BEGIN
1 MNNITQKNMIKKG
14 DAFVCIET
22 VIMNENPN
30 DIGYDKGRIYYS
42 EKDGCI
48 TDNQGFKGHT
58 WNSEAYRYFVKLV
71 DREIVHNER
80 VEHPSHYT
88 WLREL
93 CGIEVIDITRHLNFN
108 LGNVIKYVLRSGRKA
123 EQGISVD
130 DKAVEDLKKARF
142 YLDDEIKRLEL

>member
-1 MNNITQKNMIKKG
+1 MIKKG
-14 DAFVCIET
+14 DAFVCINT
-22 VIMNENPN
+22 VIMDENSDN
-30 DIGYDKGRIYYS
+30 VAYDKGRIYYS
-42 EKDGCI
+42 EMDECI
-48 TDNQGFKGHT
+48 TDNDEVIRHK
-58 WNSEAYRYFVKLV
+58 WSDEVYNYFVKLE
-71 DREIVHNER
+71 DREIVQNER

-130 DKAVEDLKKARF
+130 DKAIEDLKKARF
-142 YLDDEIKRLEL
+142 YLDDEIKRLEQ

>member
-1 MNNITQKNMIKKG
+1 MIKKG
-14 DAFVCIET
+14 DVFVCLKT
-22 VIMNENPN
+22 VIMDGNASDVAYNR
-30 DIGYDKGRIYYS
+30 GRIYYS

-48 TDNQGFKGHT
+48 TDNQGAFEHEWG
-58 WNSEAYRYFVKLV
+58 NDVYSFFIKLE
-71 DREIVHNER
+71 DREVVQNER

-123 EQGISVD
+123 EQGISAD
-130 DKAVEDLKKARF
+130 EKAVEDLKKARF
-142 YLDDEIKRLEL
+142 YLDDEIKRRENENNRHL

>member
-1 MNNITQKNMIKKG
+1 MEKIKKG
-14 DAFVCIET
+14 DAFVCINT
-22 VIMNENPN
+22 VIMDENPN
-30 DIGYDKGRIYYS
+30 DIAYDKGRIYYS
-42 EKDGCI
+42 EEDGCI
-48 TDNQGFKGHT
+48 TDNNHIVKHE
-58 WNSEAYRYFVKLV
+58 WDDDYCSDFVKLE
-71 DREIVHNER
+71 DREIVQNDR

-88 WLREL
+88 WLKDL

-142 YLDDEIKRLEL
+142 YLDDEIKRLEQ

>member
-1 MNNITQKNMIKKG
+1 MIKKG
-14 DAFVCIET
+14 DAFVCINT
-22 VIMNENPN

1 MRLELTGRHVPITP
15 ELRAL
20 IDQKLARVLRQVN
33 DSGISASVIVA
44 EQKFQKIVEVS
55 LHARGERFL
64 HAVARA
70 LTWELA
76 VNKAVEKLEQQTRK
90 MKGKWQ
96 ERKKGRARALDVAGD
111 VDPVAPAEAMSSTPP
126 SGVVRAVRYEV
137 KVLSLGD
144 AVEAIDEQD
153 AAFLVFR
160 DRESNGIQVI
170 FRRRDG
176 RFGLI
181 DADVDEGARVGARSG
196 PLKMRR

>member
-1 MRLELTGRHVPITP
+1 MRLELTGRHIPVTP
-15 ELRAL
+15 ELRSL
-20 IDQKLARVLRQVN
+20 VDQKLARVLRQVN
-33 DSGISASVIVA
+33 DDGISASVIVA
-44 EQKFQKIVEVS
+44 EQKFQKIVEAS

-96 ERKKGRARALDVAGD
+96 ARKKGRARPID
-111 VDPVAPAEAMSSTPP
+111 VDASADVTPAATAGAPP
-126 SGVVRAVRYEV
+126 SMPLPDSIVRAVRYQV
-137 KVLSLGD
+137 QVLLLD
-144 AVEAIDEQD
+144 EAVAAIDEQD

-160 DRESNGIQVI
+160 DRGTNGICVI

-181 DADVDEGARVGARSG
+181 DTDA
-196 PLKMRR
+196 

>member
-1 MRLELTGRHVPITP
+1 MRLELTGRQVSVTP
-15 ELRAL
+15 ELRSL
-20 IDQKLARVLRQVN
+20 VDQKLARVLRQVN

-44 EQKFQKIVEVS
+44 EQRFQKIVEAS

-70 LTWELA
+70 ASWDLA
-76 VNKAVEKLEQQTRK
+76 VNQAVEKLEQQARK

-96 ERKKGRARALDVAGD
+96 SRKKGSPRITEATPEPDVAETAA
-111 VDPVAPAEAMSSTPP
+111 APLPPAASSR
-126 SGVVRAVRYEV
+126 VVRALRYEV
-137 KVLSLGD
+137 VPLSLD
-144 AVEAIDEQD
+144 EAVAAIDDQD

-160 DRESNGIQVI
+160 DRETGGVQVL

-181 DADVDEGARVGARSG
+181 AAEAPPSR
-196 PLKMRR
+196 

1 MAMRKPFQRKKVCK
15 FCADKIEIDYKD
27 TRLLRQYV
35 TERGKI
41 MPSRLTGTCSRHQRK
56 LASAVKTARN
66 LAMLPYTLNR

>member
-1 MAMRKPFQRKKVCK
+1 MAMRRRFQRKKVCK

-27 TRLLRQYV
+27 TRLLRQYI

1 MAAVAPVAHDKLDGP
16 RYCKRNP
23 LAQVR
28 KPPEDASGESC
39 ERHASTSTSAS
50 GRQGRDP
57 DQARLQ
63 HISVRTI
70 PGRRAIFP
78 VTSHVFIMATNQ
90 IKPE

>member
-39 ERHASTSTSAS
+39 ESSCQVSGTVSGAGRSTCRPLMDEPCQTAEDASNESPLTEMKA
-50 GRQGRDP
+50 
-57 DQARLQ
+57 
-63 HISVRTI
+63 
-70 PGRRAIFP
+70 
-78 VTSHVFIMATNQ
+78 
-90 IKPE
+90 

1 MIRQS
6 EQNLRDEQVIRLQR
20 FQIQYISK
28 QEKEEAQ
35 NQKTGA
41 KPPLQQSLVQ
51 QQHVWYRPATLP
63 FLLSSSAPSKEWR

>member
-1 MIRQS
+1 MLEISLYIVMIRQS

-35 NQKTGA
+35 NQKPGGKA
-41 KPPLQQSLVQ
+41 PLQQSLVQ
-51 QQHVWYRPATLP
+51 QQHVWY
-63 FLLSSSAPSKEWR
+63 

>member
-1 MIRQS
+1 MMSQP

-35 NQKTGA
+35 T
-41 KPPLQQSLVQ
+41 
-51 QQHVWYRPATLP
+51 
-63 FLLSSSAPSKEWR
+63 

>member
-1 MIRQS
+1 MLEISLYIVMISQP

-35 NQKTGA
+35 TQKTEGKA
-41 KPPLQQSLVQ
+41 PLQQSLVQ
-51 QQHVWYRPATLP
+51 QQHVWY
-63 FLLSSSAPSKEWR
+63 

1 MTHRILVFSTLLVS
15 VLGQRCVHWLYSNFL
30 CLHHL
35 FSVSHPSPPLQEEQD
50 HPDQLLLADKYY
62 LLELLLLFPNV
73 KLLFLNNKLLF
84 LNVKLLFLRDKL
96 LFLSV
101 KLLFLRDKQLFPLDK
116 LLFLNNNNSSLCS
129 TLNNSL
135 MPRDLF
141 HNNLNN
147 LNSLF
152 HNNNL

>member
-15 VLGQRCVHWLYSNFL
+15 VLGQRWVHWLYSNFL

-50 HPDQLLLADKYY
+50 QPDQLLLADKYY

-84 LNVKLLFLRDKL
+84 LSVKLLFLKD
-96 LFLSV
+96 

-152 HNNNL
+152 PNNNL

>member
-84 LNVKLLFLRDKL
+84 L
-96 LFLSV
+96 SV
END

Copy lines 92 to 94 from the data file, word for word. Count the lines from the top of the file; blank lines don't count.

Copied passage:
70 LTWELA
76 VNKAVEKLEQQTRK
90 MKGKWQ